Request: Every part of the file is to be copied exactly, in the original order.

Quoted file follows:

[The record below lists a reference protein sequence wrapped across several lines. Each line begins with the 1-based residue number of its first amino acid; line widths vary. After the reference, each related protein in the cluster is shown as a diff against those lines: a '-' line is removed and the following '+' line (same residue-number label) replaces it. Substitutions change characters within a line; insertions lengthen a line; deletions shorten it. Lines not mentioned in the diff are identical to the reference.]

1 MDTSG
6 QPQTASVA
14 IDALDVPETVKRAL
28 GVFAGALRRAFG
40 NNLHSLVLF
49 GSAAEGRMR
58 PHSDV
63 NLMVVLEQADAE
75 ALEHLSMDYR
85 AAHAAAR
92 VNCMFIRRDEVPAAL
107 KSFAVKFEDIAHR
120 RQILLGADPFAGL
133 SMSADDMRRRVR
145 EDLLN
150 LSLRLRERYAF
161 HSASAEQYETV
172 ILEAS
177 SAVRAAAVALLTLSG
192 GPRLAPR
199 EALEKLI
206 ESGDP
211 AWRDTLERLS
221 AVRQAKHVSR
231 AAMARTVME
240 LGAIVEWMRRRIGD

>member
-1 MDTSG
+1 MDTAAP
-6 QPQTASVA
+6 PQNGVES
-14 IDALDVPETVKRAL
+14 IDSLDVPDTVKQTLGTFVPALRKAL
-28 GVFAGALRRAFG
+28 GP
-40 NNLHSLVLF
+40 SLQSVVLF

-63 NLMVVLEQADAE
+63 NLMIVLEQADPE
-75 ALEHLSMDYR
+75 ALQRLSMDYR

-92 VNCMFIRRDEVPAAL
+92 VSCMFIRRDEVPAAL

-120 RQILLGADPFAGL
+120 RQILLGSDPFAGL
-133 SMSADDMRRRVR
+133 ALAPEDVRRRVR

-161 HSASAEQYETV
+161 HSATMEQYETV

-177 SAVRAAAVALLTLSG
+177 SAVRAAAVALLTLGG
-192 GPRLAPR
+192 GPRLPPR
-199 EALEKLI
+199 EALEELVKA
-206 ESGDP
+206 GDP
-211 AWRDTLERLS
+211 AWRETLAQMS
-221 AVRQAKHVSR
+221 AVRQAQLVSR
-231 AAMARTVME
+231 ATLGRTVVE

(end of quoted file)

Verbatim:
[The record below lists a reference protein sequence wrapped across several lines. Each line begins with the 1-based residue number of its first amino acid; line widths vary. After the reference, each related protein in the cluster is shown as a diff against those lines: a '-' line is removed and the following '+' line (same residue-number label) replaces it. Substitutions change characters within a line; insertions lengthen a line; deletions shorten it. Lines not mentioned in the diff are identical to the reference.]

1 MDTSG
6 QPQTASVA
14 IDALDVPETVKRAL
28 GVFAGALRRAFG
40 NNLHSLVLF
49 GSAAEGRMR
58 PHSDV
63 NLMVVLEQADAE
75 ALEHLSMDYR
85 AAHAAAR
92 VNCMFIRRDEVPAAL
107 KSFAVKFEDIAHR
120 RQILLGADPFAGL
133 SMSADDMRRRVR
145 EDLLN
150 LSLRLRERYAF
161 HSASAEQYETV
172 ILEAS
177 SAVRAAAVALLTLSG
192 GPRLAPR
199 EALEKLI
206 ESGDP
211 AWRDTLERLS
221 AVRQAKHVSR
231 AAMARTVME
240 LGAIVEWMRRRIGD

>member
-1 MDTSG
+1 MDTAAP
-6 QPQTASVA
+6 PQNGVES
-14 IDALDVPETVKRAL
+14 IDSLDVPDTVKQTLGTFVPALRKAL
-28 GVFAGALRRAFG
+28 GP
-40 NNLHSLVLF
+40 SLQSVVLF

-63 NLMVVLEQADAE
+63 NLMIVLEQADPE
-75 ALEHLSMDYR
+75 ALQRLSMDYR

-92 VNCMFIRRDEVPAAL
+92 VSCMFIRRDEVPAAL

-120 RQILLGADPFAGL
+120 RQILLGSDPFAGL
-133 SMSADDMRRRVR
+133 ALAPEDVRRRVR

-161 HSASAEQYETV
+161 HSATMEQYETV

-177 SAVRAAAVALLTLSG
+177 SAVRAAAVALLTLGG
-192 GPRLAPR
+192 GPRLPPR
-199 EALEKLI
+199 EALEELVKA
-206 ESGDP
+206 GDP
-211 AWRDTLERLS
+211 AWRETLAQMS
-221 AVRQAKHVSR
+221 AVRQAQLVSR
-231 AAMARTVME
+231 ATLGRTVVE